After receiving some promising news not too long ago, Mandi Schwartz faces another sad setback in her battle with cancer. NHL.com reports that the sister of St. Louis Blues first round pick Jaden Schwartz will need to undergo more chemo therapy after her cancer resurfaced for a third time.
Schwartz, who was scheduled for a stem cell transplant on Aug. 27 at the Seattle Cancer Care Alliance operated by Fred Hutchinson Cancer Care Center, University of Washington Medicine and Seattle Children’s, must now undergo further chemotherapy in order to go back in remission so a date for the required stem-cell transplant can be finalized.
According to Sam Rubin of Yale Sports Publicity, the stem cell transplant that Schwartz needs to help win her battle against acute myeloid leukemia – a cancer that starts inside the bone marrow and grows from cells that would normally turn into white blood cells – will include a breakthrough procedure pioneered by one of her doctors at Fred Hutchinson Cancer Care Center.
The stem cells needed for transplants like Mandi’s come from the bone marrow or peripheral blood of an adult donor or the blood left over in the umbilical cord after a baby is born. In order to limit the risk of complications, the stem cells must come from a donor who is a close genetic match to the patient.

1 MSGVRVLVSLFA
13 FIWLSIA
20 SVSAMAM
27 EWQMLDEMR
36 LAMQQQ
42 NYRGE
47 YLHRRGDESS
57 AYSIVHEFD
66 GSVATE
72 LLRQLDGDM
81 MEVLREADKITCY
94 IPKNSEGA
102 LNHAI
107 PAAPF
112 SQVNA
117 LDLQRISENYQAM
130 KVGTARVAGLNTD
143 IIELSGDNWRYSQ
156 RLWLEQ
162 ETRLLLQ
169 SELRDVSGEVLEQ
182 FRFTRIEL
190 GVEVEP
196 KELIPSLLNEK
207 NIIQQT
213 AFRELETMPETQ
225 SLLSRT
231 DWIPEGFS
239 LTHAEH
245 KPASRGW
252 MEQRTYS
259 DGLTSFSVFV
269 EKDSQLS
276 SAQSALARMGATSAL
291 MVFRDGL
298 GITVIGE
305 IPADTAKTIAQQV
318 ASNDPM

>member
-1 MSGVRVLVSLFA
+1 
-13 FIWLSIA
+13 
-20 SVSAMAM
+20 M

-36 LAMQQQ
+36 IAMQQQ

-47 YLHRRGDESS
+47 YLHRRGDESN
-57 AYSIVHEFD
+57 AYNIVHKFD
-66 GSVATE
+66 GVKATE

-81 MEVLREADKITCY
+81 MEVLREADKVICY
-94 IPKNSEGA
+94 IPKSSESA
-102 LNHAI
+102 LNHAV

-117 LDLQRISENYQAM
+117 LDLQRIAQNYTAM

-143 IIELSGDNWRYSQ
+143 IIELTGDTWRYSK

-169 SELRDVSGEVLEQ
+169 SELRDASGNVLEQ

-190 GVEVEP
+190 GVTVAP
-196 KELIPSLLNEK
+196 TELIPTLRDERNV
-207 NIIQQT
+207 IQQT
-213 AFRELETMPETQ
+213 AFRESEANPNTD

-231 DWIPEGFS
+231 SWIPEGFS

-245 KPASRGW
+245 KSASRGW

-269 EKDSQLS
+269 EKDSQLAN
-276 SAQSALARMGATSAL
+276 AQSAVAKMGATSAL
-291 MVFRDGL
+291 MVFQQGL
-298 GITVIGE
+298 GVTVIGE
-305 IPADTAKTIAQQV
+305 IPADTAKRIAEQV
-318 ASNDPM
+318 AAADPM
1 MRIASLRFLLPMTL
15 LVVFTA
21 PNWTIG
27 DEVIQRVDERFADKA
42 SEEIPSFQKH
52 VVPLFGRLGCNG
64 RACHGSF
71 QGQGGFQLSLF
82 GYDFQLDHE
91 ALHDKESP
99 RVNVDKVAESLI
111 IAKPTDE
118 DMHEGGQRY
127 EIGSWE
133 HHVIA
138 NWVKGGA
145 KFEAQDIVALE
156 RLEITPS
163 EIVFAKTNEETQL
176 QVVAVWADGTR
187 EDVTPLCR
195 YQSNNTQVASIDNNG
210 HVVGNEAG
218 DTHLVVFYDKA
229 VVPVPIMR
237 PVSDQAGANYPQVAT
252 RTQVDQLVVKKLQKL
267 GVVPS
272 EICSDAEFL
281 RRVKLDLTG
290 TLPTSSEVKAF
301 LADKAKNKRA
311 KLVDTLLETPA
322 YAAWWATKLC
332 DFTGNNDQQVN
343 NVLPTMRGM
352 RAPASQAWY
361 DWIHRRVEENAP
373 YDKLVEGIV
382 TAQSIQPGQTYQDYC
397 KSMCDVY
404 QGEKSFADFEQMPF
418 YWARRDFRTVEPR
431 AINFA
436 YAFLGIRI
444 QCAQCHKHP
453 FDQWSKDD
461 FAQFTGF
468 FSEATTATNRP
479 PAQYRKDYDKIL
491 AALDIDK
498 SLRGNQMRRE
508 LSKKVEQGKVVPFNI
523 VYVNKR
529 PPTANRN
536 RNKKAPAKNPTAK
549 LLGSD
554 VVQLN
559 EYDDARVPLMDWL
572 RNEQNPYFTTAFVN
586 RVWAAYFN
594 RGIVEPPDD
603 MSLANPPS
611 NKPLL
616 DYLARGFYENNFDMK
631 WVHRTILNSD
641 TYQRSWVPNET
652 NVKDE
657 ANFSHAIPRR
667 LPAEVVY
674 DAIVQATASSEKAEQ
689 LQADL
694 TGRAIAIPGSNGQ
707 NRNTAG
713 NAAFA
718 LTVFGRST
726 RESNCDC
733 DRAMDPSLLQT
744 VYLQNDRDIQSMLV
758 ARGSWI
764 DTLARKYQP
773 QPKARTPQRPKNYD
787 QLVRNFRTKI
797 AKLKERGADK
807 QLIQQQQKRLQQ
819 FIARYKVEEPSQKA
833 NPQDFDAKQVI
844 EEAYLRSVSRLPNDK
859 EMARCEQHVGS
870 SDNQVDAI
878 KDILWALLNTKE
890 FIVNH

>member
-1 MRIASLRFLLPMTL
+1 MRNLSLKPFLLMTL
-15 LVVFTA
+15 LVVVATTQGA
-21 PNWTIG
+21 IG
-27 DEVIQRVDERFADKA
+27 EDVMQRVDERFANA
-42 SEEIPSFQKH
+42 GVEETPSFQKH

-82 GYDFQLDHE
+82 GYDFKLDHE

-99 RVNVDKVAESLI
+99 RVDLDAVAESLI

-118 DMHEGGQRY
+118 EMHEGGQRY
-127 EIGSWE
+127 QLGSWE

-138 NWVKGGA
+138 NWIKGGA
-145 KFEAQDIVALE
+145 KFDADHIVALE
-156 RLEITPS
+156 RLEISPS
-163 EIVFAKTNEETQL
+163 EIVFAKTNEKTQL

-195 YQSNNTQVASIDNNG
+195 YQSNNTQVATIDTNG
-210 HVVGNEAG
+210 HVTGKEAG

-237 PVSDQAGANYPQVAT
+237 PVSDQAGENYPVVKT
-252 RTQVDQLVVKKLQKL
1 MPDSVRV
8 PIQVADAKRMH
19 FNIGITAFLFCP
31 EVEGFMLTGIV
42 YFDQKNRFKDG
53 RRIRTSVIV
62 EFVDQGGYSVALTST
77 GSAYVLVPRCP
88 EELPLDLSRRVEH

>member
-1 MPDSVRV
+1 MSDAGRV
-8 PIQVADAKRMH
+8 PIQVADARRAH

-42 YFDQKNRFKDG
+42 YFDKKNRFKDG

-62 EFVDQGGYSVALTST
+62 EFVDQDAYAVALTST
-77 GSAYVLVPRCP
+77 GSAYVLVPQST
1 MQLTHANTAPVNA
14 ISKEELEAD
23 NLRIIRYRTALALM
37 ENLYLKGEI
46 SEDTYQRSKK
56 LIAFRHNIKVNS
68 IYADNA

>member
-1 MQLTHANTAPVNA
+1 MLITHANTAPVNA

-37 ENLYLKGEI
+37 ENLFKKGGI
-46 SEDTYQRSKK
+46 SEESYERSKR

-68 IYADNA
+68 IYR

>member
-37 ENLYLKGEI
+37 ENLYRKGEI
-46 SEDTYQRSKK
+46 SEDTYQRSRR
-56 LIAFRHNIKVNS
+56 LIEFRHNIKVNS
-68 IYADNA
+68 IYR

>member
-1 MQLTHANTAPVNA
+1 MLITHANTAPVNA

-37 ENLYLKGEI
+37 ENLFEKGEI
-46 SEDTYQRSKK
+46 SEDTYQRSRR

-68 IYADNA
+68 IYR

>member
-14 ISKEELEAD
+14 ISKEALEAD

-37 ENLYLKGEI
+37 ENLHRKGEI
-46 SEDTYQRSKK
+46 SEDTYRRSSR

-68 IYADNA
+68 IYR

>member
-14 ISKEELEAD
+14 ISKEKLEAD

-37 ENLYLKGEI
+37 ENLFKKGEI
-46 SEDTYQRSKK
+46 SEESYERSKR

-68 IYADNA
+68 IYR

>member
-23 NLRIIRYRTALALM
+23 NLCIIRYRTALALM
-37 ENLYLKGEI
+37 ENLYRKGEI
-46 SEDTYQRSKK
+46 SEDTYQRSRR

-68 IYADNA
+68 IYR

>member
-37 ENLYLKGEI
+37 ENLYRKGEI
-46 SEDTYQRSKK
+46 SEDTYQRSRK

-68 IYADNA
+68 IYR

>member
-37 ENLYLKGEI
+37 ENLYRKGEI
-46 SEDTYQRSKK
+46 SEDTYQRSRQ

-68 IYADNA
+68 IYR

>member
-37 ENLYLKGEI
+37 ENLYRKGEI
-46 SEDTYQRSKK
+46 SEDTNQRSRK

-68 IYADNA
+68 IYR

The cancer needs to be in remission, however, in order for doctors to proceed with the transplant.
Mandi Schwartz has been incredibly resilient throughout all this, so hopefully she’ll be able to stay strong in the face of some staggering odds.
If nothing else, the attention gained by her situation has helped change other lives. Here’s a bit more about the inspiring results of her family and school’s drive to find more bone marrow donors.
Two weeks ago, another donor who registered at a Yale bone marrow donor drive was called upon and donated stem cells to help save a 55-year old man. This was the second confirmed donation from one of the Yale bone marrow donor drives. Mandi and her family continue to encourage all adults to sign up as bone marrow donors, and for expectant mothers to sign up as cord blood donors.
For more information regarding the various fund-raising efforts, click here.
The preseason is well underway and Josh Anderson is still without a contract.
Anderson, who scored 17 goals and 29 points last season for the Columbus Blue Jackets, is one of two remaining restricted free agents without a new deal. The other is Andreas Athanasiou of the Detroit Red Wings.
While there were reports this summer about Athanasiou potentially going to the KHL for this season, John Shannon of Sportsnet reported on Thursday that Anderson’s representatives have reached out to Hockey Canada’s staff about the 2018 Olympics.
Anderson’s entry-level contract, with an AAV of just over $894,000, expired at the end of last season.
Meanwhile, here is the latest on this ongoing contract situation.
Mikhail Sergachev has, over the summer, stated his belief he can play in the NHL this season.
He had a small taste of NHL action last season, appearing in four games for Montreal — the team that selected him ninth overall in 2016 — before getting sent back to junior and then being traded in June to Tampa Bay, as part of a blockbuster involving Jonathan Drouin to the Habs.